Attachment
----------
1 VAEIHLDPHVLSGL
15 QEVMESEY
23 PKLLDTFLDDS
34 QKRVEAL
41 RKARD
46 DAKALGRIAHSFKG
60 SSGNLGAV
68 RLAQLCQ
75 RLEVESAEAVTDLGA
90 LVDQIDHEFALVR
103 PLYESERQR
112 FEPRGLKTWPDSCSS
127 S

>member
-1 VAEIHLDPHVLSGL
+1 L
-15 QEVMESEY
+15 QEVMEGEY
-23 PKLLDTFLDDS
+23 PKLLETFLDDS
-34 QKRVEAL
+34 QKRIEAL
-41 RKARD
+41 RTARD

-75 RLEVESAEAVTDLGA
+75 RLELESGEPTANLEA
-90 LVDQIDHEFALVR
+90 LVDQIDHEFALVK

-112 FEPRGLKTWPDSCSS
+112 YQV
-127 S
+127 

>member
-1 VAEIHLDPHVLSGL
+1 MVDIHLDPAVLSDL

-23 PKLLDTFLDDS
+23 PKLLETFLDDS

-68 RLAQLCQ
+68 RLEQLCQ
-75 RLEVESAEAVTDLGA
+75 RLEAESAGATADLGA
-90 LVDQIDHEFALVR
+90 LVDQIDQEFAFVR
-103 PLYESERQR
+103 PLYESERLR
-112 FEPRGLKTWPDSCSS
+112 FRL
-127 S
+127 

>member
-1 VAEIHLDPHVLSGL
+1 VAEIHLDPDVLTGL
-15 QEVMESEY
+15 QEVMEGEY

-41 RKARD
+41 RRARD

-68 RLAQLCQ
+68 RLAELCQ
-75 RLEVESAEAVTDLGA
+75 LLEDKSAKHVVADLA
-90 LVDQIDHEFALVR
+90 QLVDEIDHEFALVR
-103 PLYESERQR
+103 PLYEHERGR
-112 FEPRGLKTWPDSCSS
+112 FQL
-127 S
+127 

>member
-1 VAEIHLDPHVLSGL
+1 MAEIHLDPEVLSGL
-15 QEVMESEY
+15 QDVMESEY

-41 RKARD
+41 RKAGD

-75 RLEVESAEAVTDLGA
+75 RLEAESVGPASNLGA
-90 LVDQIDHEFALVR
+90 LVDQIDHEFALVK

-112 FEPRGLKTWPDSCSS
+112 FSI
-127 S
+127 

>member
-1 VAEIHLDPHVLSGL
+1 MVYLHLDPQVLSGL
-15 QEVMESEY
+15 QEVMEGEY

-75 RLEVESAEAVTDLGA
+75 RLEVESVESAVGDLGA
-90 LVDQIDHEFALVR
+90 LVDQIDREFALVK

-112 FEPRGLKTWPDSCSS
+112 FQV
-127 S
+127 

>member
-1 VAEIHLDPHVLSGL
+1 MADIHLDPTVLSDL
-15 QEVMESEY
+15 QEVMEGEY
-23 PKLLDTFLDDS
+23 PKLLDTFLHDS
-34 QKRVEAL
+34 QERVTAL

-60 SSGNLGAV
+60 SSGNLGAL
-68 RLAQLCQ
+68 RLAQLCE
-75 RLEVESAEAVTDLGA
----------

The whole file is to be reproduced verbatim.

1 VAEIHLDPHVLSGL
15 QEVMESEY
23 PKLLDTFLDDS
34 QKRVEAL
41 RKARD
46 DAKALGRIAHSFKG
60 SSGNLGAV
68 RLAQLCQ
75 RLEVESAEAVTDLGA
90 LVDQIDHEFALVR
103 PLYESERQR
112 FEPRGLKTWPDSCSS
127 S

>member
-1 VAEIHLDPHVLSGL
+1 L
-15 QEVMESEY
+15 QEVMEGEY
-23 PKLLDTFLDDS
+23 PKLLETFLDDS
-34 QKRVEAL
+34 QKRIEAL
-41 RKARD
+41 RTARD

-75 RLEVESAEAVTDLGA
+75 RLELESGEPTANLEA
-90 LVDQIDHEFALVR
+90 LVDQIDHEFALVK

-112 FEPRGLKTWPDSCSS
+112 YQV
-127 S
+127 

>member
-1 VAEIHLDPHVLSGL
+1 MVDIHLDPAVLSDL

-23 PKLLDTFLDDS
+23 PKLLETFLDDS

-68 RLAQLCQ
+68 RLEQLCQ
-75 RLEVESAEAVTDLGA
+75 RLEAESAGATADLGA
-90 LVDQIDHEFALVR
+90 LVDQIDQEFAFVR
-103 PLYESERQR
+103 PLYESERLR
-112 FEPRGLKTWPDSCSS
+112 FRL
-127 S
+127 

>member
-1 VAEIHLDPHVLSGL
+1 VAEIHLDPDVLTGL
-15 QEVMESEY
+15 QEVMEGEY

-41 RKARD
+41 RRARD

-68 RLAQLCQ
+68 RLAELCQ
-75 RLEVESAEAVTDLGA
+75 LLEDKSAKHVVADLA
-90 LVDQIDHEFALVR
+90 QLVDEIDHEFALVR
-103 PLYESERQR
+103 PLYEHERGR
-112 FEPRGLKTWPDSCSS
+112 FQL
-127 S
+127 

>member
-1 VAEIHLDPHVLSGL
+1 MAEIHLDPEVLSGL
-15 QEVMESEY
+15 QDVMESEY

-41 RKARD
+41 RKAGD

-75 RLEVESAEAVTDLGA
+75 RLEAESVGPASNLGA
-90 LVDQIDHEFALVR
+90 LVDQIDHEFALVK

-112 FEPRGLKTWPDSCSS
+112 FSI
-127 S
+127 

>member
-1 VAEIHLDPHVLSGL
+1 MVYLHLDPQVLSGL
-15 QEVMESEY
+15 QEVMEGEY

-75 RLEVESAEAVTDLGA
+75 RLEVESVESAVGDLGA
-90 LVDQIDHEFALVR
+90 LVDQIDREFALVK

-112 FEPRGLKTWPDSCSS
+112 FQV
-127 S
+127 

>member
-1 VAEIHLDPHVLSGL
+1 MADIHLDPTVLSDL
-15 QEVMESEY
+15 QEVMEGEY
-23 PKLLDTFLDDS
+23 PKLLDTFLHDS
-34 QKRVEAL
+34 QERVTAL

-60 SSGNLGAV
+60 SSGNLGAL
-68 RLAQLCQ
+68 RLAQLCE
-75 RLEVESAEAVTDLGA